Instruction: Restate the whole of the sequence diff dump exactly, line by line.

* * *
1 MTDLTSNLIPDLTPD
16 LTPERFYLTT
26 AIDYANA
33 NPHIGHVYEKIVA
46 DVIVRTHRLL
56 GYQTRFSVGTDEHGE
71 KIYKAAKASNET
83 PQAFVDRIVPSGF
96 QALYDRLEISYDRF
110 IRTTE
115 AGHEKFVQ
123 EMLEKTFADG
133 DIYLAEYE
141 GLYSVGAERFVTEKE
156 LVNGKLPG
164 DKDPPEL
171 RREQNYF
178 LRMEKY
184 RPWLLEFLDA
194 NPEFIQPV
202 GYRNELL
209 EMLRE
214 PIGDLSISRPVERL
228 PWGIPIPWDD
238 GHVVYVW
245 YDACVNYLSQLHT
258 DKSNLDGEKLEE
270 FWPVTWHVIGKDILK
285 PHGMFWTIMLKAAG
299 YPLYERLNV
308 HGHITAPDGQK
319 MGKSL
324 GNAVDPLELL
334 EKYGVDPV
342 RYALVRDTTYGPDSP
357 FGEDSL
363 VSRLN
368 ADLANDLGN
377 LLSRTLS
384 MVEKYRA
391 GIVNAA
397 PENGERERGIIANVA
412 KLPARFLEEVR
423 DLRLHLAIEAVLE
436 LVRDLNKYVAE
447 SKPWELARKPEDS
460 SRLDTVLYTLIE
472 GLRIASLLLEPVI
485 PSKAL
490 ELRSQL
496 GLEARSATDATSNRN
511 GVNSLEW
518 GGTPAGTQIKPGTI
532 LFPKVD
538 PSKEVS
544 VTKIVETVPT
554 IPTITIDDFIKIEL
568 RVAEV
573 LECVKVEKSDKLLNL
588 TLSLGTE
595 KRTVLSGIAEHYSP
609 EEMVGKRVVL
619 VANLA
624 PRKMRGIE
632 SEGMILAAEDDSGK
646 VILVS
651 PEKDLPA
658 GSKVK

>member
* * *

1 MTDLTSNLIPDLTPD
16 LTPERFYLTT
26 AIDYANA
33 NPHIGHVYEKIVA
46 DVIVRTHRLL
56 GYQTRFSVGTDEHGE
71 KIYKAAKASNET
83 PQAFVDRIVPSGF
96 QALYDRLEISYDRF
110 IRTTE
115 AGHEKFVQ
123 EMLEKTFADG
133 DIYLAEYE
141 GLYSVGAERFVTEKE
156 LVNGKLPG
164 DKDPPEL
171 RREQNYF
178 LRMEKY
184 RPWLLEFLDA
194 NPEFIQPV
202 GYRNELL
209 EMLRE
214 PIGDLSISRPVERL
228 PWGIPIPWDD
238 GHVVYVW
245 YDACVNYLSQLHT
258 DKSNLDGEKLEE
270 FWPVTWHVIGKDILK
285 PHGMFWTIMLKAAG
299 YPLYERLNV
308 HGHITAPDGQK
319 MGKSL
324 GNAVDPLELL
334 EKYGVDPV
342 RYALVRDTTYGPDSP
357 FGEDSL
363 VSRLN
368 ADLANDLGN
377 LLSRTLS
384 MVEKYRA
391 GIVNAA
397 PENGERERGIIANVA
412 KLPARFLEEVR
423 DLRLHLAIEAVLE
436 LVRDLNKYVAE
447 SKPWELARKPEDS
460 SRLDTVLYTLIE
472 GLRIASLLLEPVI
485 PSKAL
490 ELRSQL
496 GLEARSATDATSNRN
511 GVNSLEW
518 GGTPAGTQIKPGTI
532 LFPKVD
538 PSKEVS
544 VTKIVETVPT
554 IPTITIDDFIKIEL
568 RVAEV
573 LECVKVEKSDKLLNL
588 TLSLGTE
595 KRTVLSGIAEHYSP
609 EEMVGKRVVL
619 VANLA
624 PRKMRGIE
632 SEGMILAAEDDSGK
646 VILVS
651 PEKDLPA
658 GSKVK

>member